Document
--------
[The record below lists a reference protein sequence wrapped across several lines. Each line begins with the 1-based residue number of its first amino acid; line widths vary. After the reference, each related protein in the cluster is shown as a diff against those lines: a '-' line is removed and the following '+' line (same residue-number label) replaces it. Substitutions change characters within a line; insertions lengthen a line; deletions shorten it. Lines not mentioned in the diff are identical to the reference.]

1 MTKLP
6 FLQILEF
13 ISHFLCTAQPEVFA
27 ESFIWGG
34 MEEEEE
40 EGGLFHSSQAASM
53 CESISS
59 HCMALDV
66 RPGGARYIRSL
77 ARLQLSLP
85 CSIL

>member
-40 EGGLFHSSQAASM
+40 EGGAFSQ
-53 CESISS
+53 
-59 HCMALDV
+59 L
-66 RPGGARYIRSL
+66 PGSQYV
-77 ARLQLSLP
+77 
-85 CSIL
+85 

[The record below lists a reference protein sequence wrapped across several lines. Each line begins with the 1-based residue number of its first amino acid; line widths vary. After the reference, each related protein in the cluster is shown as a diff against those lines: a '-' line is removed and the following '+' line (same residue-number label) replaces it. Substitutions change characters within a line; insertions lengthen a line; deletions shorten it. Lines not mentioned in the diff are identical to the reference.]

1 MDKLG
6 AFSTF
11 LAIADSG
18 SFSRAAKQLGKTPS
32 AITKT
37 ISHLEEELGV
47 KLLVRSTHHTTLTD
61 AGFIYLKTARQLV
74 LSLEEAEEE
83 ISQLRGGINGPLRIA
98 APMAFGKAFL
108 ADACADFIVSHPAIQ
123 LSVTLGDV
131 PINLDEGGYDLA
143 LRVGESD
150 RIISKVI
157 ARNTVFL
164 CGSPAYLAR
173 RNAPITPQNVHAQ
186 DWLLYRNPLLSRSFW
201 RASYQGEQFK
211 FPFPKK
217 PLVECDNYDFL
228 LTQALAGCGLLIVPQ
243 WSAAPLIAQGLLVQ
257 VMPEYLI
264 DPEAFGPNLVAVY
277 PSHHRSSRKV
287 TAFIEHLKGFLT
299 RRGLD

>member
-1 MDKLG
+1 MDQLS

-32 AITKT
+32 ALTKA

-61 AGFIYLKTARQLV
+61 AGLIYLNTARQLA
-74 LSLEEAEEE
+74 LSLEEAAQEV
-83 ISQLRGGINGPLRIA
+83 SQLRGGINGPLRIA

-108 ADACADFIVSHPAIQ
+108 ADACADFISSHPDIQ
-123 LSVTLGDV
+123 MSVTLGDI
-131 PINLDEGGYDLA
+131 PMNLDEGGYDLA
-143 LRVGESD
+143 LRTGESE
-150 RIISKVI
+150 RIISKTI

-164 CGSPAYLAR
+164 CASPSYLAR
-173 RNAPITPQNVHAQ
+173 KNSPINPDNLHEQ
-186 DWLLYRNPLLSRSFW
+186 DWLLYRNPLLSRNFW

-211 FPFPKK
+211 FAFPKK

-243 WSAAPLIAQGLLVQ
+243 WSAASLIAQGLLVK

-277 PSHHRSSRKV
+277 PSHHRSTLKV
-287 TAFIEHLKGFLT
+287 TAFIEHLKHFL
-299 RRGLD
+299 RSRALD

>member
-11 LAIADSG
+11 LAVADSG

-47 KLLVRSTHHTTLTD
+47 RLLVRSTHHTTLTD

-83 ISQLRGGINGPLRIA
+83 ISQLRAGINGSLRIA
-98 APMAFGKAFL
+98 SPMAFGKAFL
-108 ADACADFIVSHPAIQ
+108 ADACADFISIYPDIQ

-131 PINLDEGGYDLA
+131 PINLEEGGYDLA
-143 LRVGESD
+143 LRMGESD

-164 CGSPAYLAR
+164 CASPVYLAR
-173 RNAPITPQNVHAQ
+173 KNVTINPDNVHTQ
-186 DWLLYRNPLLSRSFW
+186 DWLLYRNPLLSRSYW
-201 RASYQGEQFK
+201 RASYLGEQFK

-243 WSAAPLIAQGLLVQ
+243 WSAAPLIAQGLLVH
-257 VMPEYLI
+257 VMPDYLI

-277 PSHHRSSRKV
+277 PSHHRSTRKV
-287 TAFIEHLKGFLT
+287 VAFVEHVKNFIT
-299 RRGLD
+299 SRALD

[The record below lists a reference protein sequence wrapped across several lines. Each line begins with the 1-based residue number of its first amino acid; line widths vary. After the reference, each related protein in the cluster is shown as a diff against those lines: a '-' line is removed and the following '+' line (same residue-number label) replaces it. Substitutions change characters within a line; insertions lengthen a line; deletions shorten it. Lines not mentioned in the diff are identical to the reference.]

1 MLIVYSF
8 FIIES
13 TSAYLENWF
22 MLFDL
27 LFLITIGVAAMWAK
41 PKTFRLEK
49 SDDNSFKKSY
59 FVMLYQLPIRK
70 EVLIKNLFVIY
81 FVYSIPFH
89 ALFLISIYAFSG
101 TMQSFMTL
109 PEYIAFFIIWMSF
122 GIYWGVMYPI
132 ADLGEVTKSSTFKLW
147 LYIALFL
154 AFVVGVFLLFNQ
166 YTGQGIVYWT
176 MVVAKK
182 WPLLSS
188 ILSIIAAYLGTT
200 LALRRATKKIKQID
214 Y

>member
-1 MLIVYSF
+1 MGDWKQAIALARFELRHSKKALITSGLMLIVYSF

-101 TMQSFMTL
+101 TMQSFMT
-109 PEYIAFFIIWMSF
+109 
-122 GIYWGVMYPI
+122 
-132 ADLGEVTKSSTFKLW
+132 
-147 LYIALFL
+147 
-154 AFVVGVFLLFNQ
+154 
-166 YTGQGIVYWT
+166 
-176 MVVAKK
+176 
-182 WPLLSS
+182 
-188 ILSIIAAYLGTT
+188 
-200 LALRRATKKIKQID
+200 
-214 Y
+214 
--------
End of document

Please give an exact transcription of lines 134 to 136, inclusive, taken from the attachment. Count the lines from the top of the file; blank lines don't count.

49 SDDNSFKKSY
59 FVMLYQLPIRK
70 EVLIKNLFVIY